Thursday, April 16, 2015

These Tiny Capsules Suck Up CO2

Source: http://gizmodo.com/these-tiny-capsules-suck-up-co2-1698167277

They might look more like candy, but these micro-capsules are rather more special than that. Their shiny shell allows CO2 to pass straight through—where it can be trapped by a liquid held in their core.

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Tuesday, April 14, 2015

2 waterways that will host 2016 Olympic events are filled with dead fish and trash 16 months before the games

Source: http://www.businessinsider.com/rio-lake-bay-fish-die-off-2016-olympics-2015-4

dead fish rio de janeiro 4

Two Rio de Janeiro waterways that are scheduled to host 2016 Olympic events are in rough shape with 16 months until the games begin.

The waterways, which were already plagued by sewage and pollution problems, have also been hit by fish die-offs in recent months, according to the Associated Press.

Dead fish called twaite shad have been floating to the surface of the Rodrigo de Freitas lagoon, which will hold canoeing and rowing events. According to the AP, some officials believe the fluctuations in oxygen levels that caused the die-off are a result of pollution, while others believe it has been caused by changes in temperature from rain and high sea levels.

dead fish rio de janeiro

A local photographer named Alex Moutinho told the AP, "Every year there are these die-offs, sometimes bigger, sometimes smaller. It's one more Brazilian shame."

dead fish rio de janeiro 6

rio lagoon fish die

This is the second die-off of 2015. In February, Guanabara Bay, which will hold the Olympic sailing events, was filled with dead fish, the cause of which is unknown, according to the AP.

dead fish rio de janeiro 2

Brazilian authorities pledged to have the w! aterways cleaned before the Olympics, but now fear they'll fall short of their goals, sparking concerns over the safety of Olympic athletes performing on the water.

According to CNN, Mayor Eduardo Paes told Brazilian sports network SporTV last month that much of the pollution will remain, though he's not concerned:

"The Olympics are also in a time that has very little rain, then this amount of debris that comes from five municipalities in the metropolitan region, with poor sanitation, is also controllable... I do not see as a problem for the Olympics"

What Guanabara Bay looks like with 16 months to go:

rio beach trash

rio bay olympics pollution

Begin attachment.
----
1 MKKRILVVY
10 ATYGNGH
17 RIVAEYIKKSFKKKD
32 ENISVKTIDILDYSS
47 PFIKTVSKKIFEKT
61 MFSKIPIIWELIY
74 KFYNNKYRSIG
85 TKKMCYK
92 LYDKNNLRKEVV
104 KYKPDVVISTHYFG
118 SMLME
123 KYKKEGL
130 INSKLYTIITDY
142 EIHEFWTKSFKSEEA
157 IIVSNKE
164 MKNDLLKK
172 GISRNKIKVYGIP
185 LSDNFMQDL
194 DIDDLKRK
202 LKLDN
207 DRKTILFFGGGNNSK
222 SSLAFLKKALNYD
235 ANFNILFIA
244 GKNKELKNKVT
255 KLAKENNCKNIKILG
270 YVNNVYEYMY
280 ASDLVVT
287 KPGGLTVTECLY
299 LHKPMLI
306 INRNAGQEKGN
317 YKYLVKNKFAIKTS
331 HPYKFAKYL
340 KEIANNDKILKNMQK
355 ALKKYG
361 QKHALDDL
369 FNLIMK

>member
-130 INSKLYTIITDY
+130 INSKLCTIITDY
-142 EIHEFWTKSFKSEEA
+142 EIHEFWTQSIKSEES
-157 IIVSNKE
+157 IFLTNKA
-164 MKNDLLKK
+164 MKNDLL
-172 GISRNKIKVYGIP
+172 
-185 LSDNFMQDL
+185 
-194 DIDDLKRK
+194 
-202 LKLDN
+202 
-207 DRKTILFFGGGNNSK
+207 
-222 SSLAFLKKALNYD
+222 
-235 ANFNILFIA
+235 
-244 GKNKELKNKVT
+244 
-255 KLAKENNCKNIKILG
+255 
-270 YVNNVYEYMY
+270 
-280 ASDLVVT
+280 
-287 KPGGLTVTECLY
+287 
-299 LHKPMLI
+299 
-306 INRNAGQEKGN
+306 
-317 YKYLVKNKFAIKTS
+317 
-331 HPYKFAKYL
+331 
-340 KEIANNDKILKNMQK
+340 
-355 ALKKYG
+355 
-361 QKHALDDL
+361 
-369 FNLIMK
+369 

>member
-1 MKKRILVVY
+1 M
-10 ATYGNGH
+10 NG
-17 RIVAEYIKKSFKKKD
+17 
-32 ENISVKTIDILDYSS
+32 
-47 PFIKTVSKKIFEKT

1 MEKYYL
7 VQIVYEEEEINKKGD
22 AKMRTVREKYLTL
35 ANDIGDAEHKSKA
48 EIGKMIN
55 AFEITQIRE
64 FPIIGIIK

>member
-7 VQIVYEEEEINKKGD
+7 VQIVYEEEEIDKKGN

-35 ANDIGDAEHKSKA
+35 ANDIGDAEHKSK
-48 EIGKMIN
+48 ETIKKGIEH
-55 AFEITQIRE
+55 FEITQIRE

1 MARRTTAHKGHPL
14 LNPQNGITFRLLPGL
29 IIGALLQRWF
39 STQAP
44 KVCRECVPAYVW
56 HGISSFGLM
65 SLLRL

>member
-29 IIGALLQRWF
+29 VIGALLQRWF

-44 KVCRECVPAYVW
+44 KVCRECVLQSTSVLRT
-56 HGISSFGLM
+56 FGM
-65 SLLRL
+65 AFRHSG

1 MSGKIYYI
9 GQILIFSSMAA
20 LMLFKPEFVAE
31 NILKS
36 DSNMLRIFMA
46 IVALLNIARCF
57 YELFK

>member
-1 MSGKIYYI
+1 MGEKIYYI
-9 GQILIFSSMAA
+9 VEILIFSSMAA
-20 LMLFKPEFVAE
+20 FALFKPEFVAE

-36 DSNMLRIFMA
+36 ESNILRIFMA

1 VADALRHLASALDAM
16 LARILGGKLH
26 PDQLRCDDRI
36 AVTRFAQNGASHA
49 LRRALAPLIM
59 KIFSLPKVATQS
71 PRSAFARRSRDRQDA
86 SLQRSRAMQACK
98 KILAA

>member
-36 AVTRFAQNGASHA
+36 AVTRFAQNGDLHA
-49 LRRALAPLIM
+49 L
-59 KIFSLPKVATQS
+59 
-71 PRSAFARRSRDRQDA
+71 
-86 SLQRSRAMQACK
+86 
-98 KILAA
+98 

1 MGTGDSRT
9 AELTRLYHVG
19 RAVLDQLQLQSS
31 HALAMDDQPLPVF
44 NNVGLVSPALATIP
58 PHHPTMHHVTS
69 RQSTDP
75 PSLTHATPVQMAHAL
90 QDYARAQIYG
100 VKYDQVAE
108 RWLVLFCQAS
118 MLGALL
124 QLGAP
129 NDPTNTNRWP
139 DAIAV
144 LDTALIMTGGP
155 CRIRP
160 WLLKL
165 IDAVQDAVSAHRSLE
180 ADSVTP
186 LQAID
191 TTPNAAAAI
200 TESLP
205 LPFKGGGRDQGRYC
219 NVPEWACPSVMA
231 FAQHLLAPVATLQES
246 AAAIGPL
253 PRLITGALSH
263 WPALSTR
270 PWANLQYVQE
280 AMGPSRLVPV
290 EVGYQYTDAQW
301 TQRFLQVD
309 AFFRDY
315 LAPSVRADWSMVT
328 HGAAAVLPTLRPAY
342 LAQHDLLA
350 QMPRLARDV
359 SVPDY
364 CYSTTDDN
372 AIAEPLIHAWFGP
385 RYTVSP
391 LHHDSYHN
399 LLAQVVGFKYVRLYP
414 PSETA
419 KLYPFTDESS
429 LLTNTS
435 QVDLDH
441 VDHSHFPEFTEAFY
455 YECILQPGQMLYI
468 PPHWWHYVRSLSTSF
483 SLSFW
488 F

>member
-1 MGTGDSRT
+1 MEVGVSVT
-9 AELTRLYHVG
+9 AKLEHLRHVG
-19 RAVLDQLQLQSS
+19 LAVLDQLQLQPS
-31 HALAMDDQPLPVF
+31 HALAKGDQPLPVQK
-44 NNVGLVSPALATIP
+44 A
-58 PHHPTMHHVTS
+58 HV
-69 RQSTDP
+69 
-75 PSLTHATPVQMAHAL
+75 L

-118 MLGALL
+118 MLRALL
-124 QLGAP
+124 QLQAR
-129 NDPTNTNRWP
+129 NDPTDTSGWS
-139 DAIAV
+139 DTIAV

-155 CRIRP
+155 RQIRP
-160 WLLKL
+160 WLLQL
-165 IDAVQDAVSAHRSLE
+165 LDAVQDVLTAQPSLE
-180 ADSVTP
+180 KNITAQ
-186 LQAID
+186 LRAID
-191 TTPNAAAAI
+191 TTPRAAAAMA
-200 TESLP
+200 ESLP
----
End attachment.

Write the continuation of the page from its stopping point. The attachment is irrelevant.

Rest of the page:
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NOW WATCH: Here's what Rio looks like 500 days before the 2016 Olympics








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Friday, April 10, 2015

More than 130 dolphins beach in Japan

Source: http://www.businessinsider.com/afp-more-than-130-dolphins-beach-in-japan-2015-4

Children look at melon-headed whales beached on the shore of Hokota city, northeast of Tokyo on April 10, 2015

Hokota (Japan) (AFP) - More than 130 melon-headed whales, a member of the dolphin family usually found in the deep ocean, beached in Japan on Friday, sparking frantic efforts by locals and coastguards to save them.

Rescuers were battling to stop the creatures' skin from drying out as they lay on a beach about 100 kilometres (60 miles) northeast of Tokyo, while some were being carried in slings back towards the ocean.

Television footage showed several animals from the large pod had been badly cut, with many having deep gashes on their skin.

An AFP journalist at the scene said that despite efforts to get the dolphins into the water, some were being pushed back onto the beach by the tide soon after they had been released.

A number of the creatures had died, he said, and were being buried.

"We see one or two whales washing ashore a year, but this may be the first time to find over 100 of them on a beach," a coastguard official told AFP.

The pod was stretched out along a roughly 10-kilometre-long stretch of beach in Hokota, Ibaraki, where they had been found by locals early Friday morning.

"They are alive. I feel sorry for them," a man told public broadcaster NHK, as others were seen ferrying buckets of seawater to the stranded animals and pouring it over them.

Several animals could be seen writhing in a futile effort to move themselves on the sand, although as the morning progressed they were clearly becoming weaker.

Melon-headed whales, also known as electra dolphins, are relatively common in Japanese waters and can grow to be two- to three- meters (six- to nine-feet) long.

In 2011, about 50 melon-headed whales beached themselves in a similar area.

Despite international opprobrium, Japan hunts minke and pilot whales off its own coast, and has for many years also pursued the mammals in the Antarctic Ocean using a scientific exemption to the international moratorium on whaling.

It has never made any secret of the fact that meat from the animals is also consumed.

However, a UN court ruled last year that its hunt was a commercial activity masquerading as research, and ordered it be halted.

Tokyo, which insists whaling is a tradition and labels environmental campaigners as "cultural imperialists", has vowed to restart a redesigned southern ocean whaling programme, possibly later this year.

Japan also defies international opinion with the slaughter of hundreds of dolphins in a bay near the southern whaling town of Taiji.

The killing was brought to worldwide attention with the Oscar-winning documentary "The Cove".

 

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